Opposition Sparked by City Council’s Proposed Broker Fee Bill

New York City is one of the few places in the U.S. “where renters have to pay for a service provided to landlords.” However, a bill proposed in 2023 by City Councilmember Chi Ossé would “require whoever hired a broker to pay for their fees if passed.” The proposed Fairness in Apartment Rental Expenses Act (FARE Act), more commonly known as the “Broker Fee Bill” sparked opposition from the Real Estate Board of New York (REBNY), claiming that the legislation “would create a wide range of negative outcomes” according to the June 12th press release by the real estate trade association. In contrast, an interview with a 20-year veteran residential broker published in Curbed on June 5th delivered a more favorable response to the bill. Pointing out that in theory the current practice of the tenant paying a “fee to the broker for arranging the rental transaction on behalf of the landlord” to lease an apartment is “completely opposite to anything else done in real estate,” but since the practice has permeated New York City for decades, it has just become the accepted norm. The possibility exists that the passage of the bill could “actually make the system work better for everyone as well as adding greater transparency at this point. However, in the example of smaller property owners, while it is possible that market rate owners will continue to hire brokers to take advantage of their expertise, those in opposition of the “Broker Fee Bill” have a justified concern regarding smaller rent-stabilized landlords that must adhere to tighter rent regulations that make it more difficult to offset the broker fee costs.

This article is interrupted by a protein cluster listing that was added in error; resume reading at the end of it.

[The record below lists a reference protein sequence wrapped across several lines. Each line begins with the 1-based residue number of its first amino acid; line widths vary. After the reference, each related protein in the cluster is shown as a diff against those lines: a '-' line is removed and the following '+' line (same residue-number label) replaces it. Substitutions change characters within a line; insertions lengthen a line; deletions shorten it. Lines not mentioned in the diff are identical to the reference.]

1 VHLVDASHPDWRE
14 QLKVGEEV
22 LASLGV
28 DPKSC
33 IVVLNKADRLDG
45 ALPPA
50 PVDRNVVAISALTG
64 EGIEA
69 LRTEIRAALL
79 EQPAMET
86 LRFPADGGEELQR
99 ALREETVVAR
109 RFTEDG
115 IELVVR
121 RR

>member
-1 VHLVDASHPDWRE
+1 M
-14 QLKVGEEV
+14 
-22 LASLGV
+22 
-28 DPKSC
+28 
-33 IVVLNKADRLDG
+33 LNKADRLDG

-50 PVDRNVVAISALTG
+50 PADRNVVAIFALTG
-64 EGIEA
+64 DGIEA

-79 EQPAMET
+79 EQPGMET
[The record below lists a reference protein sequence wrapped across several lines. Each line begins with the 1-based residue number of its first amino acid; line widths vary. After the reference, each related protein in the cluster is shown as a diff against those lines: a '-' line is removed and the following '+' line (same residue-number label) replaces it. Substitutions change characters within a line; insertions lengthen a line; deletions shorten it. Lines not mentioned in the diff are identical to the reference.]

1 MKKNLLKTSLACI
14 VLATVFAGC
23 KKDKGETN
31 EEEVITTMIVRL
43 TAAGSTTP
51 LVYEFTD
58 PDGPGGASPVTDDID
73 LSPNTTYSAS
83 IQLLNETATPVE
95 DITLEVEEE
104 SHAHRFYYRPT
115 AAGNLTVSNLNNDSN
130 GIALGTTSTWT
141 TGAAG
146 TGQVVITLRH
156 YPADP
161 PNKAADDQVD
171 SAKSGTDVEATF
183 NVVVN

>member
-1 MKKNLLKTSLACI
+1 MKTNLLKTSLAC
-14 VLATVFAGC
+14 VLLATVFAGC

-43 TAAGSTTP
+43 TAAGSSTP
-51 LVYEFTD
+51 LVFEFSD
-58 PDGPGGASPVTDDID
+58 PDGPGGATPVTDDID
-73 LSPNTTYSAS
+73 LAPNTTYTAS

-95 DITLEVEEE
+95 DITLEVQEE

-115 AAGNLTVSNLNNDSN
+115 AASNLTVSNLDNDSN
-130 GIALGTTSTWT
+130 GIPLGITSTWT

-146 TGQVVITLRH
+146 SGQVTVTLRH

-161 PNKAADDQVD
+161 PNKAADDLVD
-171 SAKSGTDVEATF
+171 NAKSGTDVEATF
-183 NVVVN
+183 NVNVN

Source:    https://www.rebny.com/press-release/1-500-agents-rally-at-city-hall-to-oppose-broker-fee-bill/

Source:    https://www.curbed.com/2024/06/chi-osse-broker-bill-interview.html